The Report of the Committee on Commissions, Statutory Authorities and State Enterprises (COSASE) on Special Audit Report of the Auditor General on Defunct Banks that was presented to parliament has blamed Bank of Uganda (BoU) officials for causing a financial loss to Crane Bank Limited as well as the central bank itself.
The long-awaited report says that all BoU officials who failed to properly execute their duties in accordance with the law should be held responsible for their commissions or omissions.
Among the officials mentioned as not doing their work and they should have done, are the current Ben Sekabira, Director Financial Markets Development Coordination and Edward Katimbo Mugwanya, who was the statutory manager of CBL. Others heavily mentioned for failure to adhere to the FIA procedures are Governor Emmanuel Mutebile and his deputy Dr. Louis Kasekende.
The report recommends that BoU which failed to value the assets and liabilities of CBL, Global Trust Bank and National Bank of Commerce and that considering the lapse of time and impossibility in revaluation of assets should address the probable financial loss occasioned.
The report presented by MP Abdu Katuntu, the out-going COSASE Chairperson also recommends that BoU makes good of the loss as they financially disadvantaged CBL by breaching the statutory duties provided in the Financial Institutions Statute, 2004.
More so the report pins BoU on Shs478 billion which BoU wanted CBL shareholders to pay back on claim that it was used as liquidity support to CBL in receivership. The report wondered why BoU officials wanted CBL shareholders who were not party to Shs200 billion purchase of assets and assumption of liabilities agreement that saw Dfcu bank buy CBL moreover money paid in installments.
The MPs in their report have recommended that BoU bears the cost of their negligence as far as the transaction is concerned.
The report also notes that at the time CBL was sold on January 25, 2017, it had gotten out of the financial distress even as BoU said it was still under receivership.
The MPs have also proposed a number of changes to the Financial Institutions Act that partly trims the powers of the central bank especially in the supervision of commercial banks but also have recommended that both the Governor and Deputy Governor be removed from being Chair and deputy chair of the BoU Board respectively.
The board did not adequately supervise management in the process of liquidating the financial institutions, reads part of the report, adding: Good corporate governance principles would require that the position of chairperson and vice chairperson of the board is separated from the position of Chief Executive (Governor) and his Deputy.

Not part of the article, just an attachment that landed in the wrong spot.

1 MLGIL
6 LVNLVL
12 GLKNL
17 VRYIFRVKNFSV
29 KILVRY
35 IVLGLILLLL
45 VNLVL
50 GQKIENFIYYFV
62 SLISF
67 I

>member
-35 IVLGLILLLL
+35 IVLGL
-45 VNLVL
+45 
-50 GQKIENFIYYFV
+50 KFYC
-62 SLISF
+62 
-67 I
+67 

It is therefore the recommendation of this committee that article 161 (4) (of the Constitution) be reviewed to separate the offices of the leadership of the board and top management of BoU, the report, signed by 27 of the 35 MPs on the committee recommended.
The MPs said that whereas in their 15th December 2016 meeting the board had resolved under minute no. 3754 paragraph 10, that the would-be buyer of CBL would take all the assets and liabilities after a forensic audit was out, the Management of BoU went ahead and conclude a sale agreement with Dfcu that excluded some assets and liabilities.
They also blamed the BoU board for ratifying the sale that included charging interest on the Shs 200 billion differed consideration at the CB rate on reducing balance basis, an act that in effect constituted a discount of Shs39 billion to the buyer but would be recoverable from the shareholders of Crane Bank.
Crane Bank was sold illegally and after it had recovered from insolvency
In specific reference to the sale of Crane Bank, the MPs also found The principles of legality therefore were highly compromised. This is exacerbated by the absence of minutes or any record detailing the process of arriving at the figures, observed the MPs, further adding that failure to value the assets and liabilities of Crane Bank before selling it to Dfcu was imprudent.
The inevitable conclusion therefore is the BoU did not know the exact assets and liabilities it was disposing off. The reliance by the Central Bank on the due diligence undertaken by an interested party and eventual purchaser to purport to determine the value of assets and liabilities was imprudent and an abdication of statutory responsibility.
The MPs also found that BoU sold CBL without the authority of the board, although the board later turned around to approve the decision, a decision MPs said was an abdication of its fiduciary responsibility.
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